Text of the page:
Perhaps the biggest limitation in interpreting this body of evidence is the complexity and variability in the measurement of sun exposure and important confounders, particularly for sun exposure and sunscreen use. Sun exposure is extremely complex to measure, even when broken down into total, intermittent, and chronic sun exposure. There was a large amount of heterogeneity in the actual measurement of sun exposure between studies, the categorization of levels of exposure, and the choice of reference groups. Sun-exposure measurement was defined differently, was assessed differently (e.g., objectively measured pigmentation, interview, questionnaire), and was often used in different periods of life. Complexity of measurement ranged from sun exposure indexes accounting for some aspect of measured ambient UV exposure, to cumulative hours to very broad categories (e.g., mainly indoors, indoors and outdoors, or mainly outdoors). In general, the measurement of indoor tanning or sunscreen use was crude. Measurement of sunscreen use rarely included important details, such as SPF, amount, frequency and duration, and year, as sunscreen formulations have changed over time. Likewise, measurement of indoor tanning use rarely included important details, such as rationale or motivation of use, frequency and duration, and year, as indoor tanning devices have changed over time as well.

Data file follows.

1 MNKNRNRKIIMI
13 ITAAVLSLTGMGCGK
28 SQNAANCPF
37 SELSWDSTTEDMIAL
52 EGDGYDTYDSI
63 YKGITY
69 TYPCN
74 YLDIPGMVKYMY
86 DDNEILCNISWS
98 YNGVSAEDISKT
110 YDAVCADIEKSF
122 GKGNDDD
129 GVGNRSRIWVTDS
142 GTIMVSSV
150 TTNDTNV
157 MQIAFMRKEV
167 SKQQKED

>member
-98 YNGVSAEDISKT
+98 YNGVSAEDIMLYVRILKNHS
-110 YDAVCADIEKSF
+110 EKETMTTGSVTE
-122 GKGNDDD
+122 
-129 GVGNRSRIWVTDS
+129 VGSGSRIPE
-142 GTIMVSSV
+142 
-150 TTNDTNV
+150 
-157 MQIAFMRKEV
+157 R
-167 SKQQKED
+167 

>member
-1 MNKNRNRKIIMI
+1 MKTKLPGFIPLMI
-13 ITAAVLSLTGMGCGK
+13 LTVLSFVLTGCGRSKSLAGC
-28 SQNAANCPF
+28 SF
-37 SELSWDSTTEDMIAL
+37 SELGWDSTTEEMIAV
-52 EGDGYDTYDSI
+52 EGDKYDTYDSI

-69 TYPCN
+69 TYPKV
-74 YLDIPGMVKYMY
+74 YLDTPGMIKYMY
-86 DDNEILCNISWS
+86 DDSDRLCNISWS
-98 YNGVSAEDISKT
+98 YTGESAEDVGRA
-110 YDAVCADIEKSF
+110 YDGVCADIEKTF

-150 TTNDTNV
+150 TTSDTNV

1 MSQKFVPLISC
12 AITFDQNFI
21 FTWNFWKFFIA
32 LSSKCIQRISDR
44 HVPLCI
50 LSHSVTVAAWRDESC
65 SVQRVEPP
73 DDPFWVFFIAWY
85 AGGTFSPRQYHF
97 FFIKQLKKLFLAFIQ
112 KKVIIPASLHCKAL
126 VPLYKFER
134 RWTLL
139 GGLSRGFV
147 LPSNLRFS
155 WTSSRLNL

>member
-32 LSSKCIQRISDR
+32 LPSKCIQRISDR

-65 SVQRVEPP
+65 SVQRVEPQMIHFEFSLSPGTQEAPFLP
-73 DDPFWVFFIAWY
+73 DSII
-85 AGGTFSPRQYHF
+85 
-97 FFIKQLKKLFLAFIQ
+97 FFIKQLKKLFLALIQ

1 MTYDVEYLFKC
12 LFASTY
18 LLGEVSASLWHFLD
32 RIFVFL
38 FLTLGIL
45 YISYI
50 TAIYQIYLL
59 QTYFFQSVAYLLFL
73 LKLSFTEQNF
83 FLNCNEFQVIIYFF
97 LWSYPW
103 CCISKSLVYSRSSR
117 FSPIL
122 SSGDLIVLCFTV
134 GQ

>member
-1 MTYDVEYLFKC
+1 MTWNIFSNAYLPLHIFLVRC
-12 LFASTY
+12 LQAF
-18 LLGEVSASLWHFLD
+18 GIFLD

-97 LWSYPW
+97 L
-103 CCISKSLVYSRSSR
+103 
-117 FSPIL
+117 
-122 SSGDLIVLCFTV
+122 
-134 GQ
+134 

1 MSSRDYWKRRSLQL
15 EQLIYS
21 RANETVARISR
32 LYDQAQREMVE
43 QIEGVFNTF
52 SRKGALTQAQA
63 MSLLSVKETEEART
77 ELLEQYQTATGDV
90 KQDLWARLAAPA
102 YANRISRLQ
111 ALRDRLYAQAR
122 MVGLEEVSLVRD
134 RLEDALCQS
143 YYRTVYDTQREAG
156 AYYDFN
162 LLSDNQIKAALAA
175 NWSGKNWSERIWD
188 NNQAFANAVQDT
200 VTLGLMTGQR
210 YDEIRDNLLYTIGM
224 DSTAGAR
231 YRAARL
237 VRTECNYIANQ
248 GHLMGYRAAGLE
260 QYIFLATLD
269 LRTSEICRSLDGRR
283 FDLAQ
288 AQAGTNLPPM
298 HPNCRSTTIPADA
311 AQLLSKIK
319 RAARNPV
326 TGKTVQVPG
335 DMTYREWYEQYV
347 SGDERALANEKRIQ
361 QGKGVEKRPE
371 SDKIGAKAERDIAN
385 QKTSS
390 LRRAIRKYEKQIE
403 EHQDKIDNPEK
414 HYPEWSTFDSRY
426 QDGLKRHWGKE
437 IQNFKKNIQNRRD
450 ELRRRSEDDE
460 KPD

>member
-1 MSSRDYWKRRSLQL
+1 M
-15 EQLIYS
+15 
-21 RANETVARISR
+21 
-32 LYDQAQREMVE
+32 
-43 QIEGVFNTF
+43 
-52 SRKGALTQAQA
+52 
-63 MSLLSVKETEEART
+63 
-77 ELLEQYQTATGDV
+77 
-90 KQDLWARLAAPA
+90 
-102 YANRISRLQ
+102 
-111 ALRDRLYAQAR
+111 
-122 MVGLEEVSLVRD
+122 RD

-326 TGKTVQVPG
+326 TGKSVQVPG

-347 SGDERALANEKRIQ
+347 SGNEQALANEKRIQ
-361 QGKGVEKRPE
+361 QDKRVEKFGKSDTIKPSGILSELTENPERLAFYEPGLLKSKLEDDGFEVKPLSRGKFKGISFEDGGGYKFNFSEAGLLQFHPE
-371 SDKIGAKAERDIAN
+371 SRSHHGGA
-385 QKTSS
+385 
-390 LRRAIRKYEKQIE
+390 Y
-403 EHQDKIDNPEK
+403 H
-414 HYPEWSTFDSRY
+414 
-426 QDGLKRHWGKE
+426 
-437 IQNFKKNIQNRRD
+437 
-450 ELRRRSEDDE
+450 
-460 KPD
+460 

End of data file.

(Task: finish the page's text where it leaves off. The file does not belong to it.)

Adjustment for important confounders and stratification to examine effect modification also varied across studies; however, studies examining sun exposure generally adjusted for age, sex, and some measure of skin phenotype or sun sensitivity. Although some studies did not adjust for sun sensitivity (i.e., skin type, ability to tan, or susceptibility to burn), most adjusted for some measure of skin phenotype in general(e.g., skin color, hair/eye color). Only four studies presented results stratified by skin phenotype, and these studies suggest an interaction between skin phenotype and skin cancer.36,71,87,116 Therefore, simply adjusting for skin type as a confounder in logistic regression may not be adequate to understand the effect of sun exposure in at-risk (e.g., poor tanners) populations. Lack of adequate adjustment and lack of stratification for skin phenotype or sun sensitivity may be an explanation for the lack of association or the inverse association reported with occupational sun exposure, as persons at low risk for skin cancer due to skin pigmentation are over-represented in outdoor workers. In addition, though most studies examining indoor tanning and sunscreen use adjusted for age, sex, and skin phenotype, not all adjusted for sun exposure. For sunscreen use, confounding by indication is extremely important and was generally not well adjusted for. Some studies also may have over-adjusted for confounding, such as adjusting for nevi, freckling, or sunburn history, as these are likely intermediate steps in carcinogenesis or surrogates for sun exposure.